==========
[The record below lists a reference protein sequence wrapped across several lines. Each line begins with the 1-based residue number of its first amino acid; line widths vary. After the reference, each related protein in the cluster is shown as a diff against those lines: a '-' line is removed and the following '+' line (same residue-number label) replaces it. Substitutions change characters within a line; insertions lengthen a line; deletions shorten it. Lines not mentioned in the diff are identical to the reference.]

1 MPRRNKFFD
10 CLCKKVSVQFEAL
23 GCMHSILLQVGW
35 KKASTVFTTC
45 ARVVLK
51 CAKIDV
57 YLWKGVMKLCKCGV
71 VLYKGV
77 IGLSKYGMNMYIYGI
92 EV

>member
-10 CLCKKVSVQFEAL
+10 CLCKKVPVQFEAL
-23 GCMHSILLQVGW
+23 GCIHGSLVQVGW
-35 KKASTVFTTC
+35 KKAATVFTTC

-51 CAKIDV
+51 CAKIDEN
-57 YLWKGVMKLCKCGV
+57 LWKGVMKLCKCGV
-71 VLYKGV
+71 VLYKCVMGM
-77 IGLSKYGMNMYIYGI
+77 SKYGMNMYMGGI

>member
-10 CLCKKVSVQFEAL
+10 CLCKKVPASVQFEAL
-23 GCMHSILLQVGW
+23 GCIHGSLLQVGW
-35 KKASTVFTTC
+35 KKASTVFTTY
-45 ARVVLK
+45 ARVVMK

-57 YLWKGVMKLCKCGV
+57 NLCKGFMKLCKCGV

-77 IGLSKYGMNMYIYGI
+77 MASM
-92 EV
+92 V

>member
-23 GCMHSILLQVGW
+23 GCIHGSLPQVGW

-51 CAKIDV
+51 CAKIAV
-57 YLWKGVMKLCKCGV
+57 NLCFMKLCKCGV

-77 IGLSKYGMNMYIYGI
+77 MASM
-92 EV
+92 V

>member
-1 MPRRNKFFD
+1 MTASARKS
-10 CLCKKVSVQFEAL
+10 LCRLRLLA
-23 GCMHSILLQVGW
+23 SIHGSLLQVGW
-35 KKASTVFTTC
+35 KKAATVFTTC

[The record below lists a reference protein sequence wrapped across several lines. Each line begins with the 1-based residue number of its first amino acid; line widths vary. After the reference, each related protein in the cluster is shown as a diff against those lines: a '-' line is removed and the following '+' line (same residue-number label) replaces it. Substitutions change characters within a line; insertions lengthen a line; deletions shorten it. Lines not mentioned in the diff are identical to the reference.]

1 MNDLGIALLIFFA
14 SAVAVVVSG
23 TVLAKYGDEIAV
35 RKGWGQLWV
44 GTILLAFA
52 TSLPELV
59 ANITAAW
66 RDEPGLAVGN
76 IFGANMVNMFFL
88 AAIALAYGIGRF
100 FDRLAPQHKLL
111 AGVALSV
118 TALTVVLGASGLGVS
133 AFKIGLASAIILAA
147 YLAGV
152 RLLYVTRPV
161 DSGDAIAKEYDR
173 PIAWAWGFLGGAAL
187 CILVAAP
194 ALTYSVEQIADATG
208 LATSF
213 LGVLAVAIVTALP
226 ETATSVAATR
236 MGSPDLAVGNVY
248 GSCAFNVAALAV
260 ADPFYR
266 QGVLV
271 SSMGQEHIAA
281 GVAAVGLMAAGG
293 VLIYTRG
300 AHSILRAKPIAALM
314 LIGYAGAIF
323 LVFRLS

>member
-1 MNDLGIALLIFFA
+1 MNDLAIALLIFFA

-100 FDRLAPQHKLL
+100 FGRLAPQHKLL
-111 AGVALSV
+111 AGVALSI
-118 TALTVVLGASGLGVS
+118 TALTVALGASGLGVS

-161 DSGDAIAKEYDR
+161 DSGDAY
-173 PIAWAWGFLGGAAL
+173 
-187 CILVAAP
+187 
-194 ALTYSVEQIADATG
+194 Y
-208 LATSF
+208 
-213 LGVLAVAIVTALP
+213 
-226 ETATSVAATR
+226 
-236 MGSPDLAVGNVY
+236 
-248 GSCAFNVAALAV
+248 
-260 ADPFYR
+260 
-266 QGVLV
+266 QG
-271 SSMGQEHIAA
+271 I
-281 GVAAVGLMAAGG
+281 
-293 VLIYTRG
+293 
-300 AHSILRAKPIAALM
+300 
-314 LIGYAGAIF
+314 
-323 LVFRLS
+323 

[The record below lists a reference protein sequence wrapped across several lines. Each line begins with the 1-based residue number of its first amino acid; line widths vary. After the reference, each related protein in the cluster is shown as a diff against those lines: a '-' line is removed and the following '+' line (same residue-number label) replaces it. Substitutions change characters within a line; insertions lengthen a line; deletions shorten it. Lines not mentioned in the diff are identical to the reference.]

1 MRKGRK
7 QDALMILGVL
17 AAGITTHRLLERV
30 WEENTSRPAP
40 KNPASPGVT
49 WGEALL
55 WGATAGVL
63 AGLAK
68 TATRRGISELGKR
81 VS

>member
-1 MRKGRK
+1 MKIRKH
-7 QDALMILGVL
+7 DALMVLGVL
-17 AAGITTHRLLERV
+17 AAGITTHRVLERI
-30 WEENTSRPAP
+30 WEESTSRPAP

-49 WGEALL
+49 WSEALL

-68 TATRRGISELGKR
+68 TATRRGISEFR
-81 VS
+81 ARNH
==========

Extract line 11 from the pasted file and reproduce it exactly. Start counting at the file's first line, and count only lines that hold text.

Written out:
92 EV